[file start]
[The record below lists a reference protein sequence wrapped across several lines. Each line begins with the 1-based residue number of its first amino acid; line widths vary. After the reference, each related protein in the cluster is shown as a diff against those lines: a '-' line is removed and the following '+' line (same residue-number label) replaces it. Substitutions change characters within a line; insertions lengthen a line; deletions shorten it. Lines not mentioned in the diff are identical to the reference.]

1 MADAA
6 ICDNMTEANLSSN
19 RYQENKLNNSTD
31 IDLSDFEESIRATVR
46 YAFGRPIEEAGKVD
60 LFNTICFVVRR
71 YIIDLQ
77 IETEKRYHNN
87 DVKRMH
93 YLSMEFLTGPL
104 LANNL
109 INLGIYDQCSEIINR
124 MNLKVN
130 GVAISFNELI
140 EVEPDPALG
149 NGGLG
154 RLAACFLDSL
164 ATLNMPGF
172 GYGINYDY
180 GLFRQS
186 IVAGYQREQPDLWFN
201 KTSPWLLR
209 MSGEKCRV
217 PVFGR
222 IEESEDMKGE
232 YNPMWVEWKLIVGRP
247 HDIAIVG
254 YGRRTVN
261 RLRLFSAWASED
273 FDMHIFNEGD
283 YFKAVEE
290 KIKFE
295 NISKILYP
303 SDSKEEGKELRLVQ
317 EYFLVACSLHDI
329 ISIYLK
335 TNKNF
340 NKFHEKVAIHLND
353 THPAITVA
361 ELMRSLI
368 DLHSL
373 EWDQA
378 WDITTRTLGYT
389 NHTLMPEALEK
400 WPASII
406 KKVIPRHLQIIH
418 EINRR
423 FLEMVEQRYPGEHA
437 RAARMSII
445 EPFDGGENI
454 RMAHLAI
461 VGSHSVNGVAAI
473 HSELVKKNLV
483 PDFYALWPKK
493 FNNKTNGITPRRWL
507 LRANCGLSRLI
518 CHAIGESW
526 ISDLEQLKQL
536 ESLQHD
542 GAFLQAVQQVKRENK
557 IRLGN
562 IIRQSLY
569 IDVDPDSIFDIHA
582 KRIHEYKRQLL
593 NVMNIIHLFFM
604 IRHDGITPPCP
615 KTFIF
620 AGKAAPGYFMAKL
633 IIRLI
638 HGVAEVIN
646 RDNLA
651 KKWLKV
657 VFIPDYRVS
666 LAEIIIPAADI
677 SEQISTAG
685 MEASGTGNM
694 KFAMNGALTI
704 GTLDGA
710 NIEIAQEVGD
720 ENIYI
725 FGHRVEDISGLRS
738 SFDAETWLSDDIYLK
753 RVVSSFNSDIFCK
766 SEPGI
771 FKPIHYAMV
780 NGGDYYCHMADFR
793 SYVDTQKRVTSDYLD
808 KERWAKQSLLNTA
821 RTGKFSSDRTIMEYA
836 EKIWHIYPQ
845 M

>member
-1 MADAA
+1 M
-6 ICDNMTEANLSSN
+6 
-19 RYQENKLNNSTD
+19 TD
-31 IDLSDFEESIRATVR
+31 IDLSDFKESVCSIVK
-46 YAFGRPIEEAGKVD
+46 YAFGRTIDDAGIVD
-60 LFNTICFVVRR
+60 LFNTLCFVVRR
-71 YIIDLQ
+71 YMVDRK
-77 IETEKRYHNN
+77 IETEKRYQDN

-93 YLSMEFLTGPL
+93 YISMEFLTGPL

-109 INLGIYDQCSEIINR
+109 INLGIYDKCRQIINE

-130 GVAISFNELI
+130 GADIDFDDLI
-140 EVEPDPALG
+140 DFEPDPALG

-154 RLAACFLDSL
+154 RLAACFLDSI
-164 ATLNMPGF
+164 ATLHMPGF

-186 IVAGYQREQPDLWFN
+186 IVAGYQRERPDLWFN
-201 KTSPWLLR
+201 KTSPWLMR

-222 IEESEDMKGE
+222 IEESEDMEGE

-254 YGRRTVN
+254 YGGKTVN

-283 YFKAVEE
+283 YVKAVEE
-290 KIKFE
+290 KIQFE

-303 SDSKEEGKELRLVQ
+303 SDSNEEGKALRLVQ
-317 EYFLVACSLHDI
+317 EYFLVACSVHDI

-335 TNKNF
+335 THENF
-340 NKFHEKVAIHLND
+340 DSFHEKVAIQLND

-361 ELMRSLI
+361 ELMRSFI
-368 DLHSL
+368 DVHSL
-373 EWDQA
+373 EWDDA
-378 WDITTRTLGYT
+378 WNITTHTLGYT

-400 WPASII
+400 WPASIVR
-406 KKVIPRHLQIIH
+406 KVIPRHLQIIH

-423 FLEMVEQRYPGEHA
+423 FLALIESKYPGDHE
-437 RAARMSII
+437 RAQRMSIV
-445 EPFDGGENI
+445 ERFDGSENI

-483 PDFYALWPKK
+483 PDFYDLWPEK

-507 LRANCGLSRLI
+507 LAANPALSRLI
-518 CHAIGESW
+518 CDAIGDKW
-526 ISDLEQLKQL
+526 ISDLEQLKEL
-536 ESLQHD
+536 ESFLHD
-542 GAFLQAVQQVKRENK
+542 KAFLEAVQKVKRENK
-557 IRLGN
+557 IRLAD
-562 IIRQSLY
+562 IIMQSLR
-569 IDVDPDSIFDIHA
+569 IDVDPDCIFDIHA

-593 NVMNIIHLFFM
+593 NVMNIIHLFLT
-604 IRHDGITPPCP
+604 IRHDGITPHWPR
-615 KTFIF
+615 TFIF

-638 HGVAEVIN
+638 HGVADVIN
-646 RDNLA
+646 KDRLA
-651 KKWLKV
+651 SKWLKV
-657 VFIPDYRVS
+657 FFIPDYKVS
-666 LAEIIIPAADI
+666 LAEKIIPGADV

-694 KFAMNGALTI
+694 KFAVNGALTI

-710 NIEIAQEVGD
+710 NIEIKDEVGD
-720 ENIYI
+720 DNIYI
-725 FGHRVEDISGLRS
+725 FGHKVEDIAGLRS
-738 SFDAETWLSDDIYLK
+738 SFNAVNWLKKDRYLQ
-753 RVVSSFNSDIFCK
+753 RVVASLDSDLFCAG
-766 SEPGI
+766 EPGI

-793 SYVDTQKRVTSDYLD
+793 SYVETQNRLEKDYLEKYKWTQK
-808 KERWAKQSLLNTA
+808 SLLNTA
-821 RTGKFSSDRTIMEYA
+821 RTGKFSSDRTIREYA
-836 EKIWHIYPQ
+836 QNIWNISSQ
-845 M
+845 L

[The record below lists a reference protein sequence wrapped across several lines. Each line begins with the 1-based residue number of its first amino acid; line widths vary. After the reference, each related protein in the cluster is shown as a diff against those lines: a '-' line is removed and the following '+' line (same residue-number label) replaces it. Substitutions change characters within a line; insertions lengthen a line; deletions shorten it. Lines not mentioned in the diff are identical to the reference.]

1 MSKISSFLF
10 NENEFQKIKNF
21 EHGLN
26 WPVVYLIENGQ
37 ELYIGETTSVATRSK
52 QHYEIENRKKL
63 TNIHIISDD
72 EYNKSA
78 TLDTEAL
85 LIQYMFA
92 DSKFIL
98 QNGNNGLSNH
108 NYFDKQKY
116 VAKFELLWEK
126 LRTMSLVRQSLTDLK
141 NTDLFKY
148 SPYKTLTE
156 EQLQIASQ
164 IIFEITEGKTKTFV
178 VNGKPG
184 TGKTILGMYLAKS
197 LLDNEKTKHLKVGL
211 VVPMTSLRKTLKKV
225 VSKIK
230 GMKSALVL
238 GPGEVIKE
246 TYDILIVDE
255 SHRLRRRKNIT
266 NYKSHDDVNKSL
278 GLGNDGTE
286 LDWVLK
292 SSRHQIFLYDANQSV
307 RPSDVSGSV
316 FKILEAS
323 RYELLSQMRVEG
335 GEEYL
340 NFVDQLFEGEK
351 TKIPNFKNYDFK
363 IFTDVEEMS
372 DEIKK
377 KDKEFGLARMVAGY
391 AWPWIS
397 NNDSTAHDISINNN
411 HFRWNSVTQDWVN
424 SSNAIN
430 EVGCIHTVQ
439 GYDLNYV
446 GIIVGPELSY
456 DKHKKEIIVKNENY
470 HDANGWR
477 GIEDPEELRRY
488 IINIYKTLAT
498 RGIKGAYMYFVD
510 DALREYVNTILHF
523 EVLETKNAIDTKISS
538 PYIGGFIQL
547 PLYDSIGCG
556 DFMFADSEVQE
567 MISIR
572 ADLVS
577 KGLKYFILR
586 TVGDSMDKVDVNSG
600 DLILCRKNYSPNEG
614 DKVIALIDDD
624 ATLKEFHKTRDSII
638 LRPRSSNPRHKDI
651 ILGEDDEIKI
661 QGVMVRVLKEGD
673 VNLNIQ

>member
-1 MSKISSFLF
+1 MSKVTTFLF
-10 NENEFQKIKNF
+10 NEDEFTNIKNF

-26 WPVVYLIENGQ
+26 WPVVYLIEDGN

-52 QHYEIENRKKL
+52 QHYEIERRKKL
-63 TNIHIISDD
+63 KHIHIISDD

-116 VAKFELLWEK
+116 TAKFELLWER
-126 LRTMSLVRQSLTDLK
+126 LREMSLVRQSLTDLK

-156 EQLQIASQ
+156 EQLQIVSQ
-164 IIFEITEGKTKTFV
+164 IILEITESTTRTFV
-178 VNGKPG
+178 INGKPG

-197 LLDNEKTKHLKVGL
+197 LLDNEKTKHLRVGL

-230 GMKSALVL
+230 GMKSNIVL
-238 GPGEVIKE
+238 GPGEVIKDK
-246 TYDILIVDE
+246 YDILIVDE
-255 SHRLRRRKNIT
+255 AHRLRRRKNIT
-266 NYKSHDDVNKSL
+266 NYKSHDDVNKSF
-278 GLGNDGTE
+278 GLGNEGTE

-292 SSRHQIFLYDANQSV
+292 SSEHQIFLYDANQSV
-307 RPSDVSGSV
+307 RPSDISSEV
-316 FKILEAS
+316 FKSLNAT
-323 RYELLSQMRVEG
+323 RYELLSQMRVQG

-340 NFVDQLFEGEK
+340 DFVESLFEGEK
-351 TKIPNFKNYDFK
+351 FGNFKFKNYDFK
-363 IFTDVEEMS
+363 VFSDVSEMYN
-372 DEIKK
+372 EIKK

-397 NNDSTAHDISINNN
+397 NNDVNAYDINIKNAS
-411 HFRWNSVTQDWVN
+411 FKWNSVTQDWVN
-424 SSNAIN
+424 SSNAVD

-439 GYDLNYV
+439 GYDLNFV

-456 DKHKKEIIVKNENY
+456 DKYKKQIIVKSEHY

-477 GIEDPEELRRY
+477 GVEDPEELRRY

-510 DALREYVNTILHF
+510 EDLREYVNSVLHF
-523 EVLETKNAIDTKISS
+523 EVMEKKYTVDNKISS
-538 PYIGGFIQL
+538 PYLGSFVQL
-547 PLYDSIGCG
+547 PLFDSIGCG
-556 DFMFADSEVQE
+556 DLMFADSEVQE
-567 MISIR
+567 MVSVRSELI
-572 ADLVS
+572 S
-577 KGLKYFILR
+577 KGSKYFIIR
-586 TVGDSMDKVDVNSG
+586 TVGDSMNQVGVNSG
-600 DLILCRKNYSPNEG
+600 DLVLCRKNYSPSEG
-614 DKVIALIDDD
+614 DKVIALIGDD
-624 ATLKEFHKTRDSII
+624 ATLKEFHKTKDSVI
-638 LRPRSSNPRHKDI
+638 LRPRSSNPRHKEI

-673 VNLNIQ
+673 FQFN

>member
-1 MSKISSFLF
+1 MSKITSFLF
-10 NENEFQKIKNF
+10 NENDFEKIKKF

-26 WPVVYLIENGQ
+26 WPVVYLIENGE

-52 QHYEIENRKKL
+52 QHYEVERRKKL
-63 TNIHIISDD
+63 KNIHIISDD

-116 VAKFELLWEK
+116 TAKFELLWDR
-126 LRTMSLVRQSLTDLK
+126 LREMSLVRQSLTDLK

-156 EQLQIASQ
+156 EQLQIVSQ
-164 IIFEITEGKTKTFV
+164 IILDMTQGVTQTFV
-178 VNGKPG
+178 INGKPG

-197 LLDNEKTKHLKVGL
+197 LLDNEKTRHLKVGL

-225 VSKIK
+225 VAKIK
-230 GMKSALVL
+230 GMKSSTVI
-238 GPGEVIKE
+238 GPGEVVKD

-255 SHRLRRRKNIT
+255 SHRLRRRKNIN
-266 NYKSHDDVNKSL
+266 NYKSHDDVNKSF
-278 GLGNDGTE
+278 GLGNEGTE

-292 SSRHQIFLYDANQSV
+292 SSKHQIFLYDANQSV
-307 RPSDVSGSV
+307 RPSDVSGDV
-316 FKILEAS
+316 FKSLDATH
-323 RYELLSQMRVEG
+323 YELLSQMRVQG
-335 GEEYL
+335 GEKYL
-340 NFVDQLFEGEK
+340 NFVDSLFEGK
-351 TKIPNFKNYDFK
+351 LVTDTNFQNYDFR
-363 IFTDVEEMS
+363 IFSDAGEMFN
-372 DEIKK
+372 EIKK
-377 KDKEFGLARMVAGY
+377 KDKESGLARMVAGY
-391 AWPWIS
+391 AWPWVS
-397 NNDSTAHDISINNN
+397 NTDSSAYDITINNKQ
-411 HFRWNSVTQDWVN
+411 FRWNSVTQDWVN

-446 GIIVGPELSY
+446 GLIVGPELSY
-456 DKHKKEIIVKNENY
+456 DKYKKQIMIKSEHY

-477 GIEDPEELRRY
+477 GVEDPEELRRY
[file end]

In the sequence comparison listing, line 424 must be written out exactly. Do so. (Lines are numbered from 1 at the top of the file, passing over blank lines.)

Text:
-340 NFVDQLFEGEK